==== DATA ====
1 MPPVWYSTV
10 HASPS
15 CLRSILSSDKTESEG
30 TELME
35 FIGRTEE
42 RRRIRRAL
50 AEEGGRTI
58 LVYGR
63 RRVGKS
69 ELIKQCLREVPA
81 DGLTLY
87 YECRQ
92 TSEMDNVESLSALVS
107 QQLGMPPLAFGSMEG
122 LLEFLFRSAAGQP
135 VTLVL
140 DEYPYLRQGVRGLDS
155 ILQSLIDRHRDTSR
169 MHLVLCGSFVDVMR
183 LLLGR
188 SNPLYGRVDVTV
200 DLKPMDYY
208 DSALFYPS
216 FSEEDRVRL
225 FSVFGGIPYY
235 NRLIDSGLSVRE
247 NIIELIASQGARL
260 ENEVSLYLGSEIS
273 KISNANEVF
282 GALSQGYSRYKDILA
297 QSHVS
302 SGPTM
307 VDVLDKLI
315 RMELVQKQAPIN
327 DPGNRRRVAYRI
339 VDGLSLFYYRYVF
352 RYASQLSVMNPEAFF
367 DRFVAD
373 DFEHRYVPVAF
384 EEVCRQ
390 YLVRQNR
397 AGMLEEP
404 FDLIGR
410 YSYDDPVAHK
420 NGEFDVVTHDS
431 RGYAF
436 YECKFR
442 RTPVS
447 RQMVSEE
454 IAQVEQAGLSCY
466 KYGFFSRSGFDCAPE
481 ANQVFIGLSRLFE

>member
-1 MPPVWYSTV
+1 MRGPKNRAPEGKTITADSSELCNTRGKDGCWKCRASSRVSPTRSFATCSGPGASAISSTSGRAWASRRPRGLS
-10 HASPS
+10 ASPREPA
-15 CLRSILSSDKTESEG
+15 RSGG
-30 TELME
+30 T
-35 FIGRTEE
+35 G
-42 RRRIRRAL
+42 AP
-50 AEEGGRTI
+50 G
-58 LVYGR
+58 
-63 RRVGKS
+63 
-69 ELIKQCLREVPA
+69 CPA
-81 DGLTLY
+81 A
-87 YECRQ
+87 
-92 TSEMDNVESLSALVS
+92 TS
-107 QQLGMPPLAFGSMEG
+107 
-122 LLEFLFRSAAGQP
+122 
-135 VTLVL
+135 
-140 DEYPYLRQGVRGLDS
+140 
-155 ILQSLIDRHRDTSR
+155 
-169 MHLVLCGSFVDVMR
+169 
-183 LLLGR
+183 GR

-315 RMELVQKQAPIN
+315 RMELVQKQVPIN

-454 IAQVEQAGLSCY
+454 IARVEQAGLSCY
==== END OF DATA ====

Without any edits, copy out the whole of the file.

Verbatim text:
1 MPPVWYSTV
10 HASPS
15 CLRSILSSDKTESEG
30 TELME
35 FIGRTEE
42 RRRIRRAL
50 AEEGGRTI
58 LVYGR
63 RRVGKS
69 ELIKQCLREVPA
81 DGLTLY
87 YECRQ
92 TSEMDNVESLSALVS
107 QQLGMPPLAFGSMEG
122 LLEFLFRSAAGQP
135 VTLVL
140 DEYPYLRQGVRGLDS
155 ILQSLIDRHRDTSR
169 MHLVLCGSFVDVMR
183 LLLGR
188 SNPLYGRVDVTV
200 DLKPMDYY
208 DSALFYPS
216 FSEEDRVRL
225 FSVFGGIPYY
235 NRLIDSGLSVRE
247 NIIELIASQGARL
260 ENEVSLYLGSEIS
273 KISNANEVF
282 GALSQGYSRYKDILA
297 QSHVS
302 SGPTM
307 VDVLDKLI
315 RMELVQKQAPIN
327 DPGNRRRVAYRI
339 VDGLSLFYYRYVF
352 RYASQLSVMNPEAFF
367 DRFVAD
373 DFEHRYVPVAF
384 EEVCRQ
390 YLVRQNR
397 AGMLEEP
404 FDLIGR
410 YSYDDPVAHK
420 NGEFDVVTHDS
431 RGYAF
436 YECKFR
442 RTPVS
447 RQMVSEE
454 IAQVEQAGLSCY
466 KYGFFSRSGFDCAPE
481 ANQVFIGLSRLFE

>member
-1 MPPVWYSTV
+1 MRGPKNRAPEGKTITADSSELCNTRGKDGCWKCRASSRVSPTRSFATCSGPGASAISSTSGRAWASRRPRGLS
-10 HASPS
+10 ASPREPA
-15 CLRSILSSDKTESEG
+15 RSGG
-30 TELME
+30 T
-35 FIGRTEE
+35 G
-42 RRRIRRAL
+42 AP
-50 AEEGGRTI
+50 G
-58 LVYGR
+58 
-63 RRVGKS
+63 
-69 ELIKQCLREVPA
+69 CPA
-81 DGLTLY
+81 A
-87 YECRQ
+87 
-92 TSEMDNVESLSALVS
+92 TS
-107 QQLGMPPLAFGSMEG
+107 
-122 LLEFLFRSAAGQP
+122 
-135 VTLVL
+135 
-140 DEYPYLRQGVRGLDS
+140 
-155 ILQSLIDRHRDTSR
+155 
-169 MHLVLCGSFVDVMR
+169 
-183 LLLGR
+183 GR

-315 RMELVQKQAPIN
+315 RMELVQKQVPIN

-454 IAQVEQAGLSCY
+454 IARVEQAGLSCY